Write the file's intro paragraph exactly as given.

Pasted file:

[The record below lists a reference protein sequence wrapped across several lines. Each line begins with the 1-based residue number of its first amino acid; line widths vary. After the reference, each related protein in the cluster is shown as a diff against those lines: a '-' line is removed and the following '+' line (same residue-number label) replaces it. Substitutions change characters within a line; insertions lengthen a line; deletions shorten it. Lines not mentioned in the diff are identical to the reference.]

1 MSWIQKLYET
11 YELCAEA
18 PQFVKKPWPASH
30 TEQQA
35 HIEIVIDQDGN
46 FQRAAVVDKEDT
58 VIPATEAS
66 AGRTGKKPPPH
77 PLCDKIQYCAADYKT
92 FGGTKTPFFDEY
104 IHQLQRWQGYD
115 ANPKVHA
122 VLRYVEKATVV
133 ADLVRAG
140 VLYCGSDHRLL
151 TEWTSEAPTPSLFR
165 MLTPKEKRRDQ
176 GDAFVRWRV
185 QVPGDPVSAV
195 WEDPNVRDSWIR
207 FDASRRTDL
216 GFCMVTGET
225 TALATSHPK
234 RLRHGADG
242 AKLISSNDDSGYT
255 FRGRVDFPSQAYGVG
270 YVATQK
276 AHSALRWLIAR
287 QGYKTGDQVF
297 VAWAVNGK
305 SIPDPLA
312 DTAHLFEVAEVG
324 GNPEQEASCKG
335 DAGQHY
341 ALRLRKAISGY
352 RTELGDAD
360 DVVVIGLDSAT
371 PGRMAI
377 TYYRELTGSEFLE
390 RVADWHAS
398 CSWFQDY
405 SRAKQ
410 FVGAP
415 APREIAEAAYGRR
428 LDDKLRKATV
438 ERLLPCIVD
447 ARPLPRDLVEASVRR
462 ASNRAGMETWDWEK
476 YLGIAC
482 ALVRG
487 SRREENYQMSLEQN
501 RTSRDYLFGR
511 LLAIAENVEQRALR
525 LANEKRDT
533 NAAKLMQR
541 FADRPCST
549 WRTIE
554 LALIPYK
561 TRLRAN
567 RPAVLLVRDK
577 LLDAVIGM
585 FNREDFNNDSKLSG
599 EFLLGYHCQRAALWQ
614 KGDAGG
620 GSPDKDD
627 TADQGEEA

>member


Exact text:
[The record below lists a reference protein sequence wrapped across several lines. Each line begins with the 1-based residue number of its first amino acid; line widths vary. After the reference, each related protein in the cluster is shown as a diff against those lines: a '-' line is removed and the following '+' line (same residue-number label) replaces it. Substitutions change characters within a line; insertions lengthen a line; deletions shorten it. Lines not mentioned in the diff are identical to the reference.]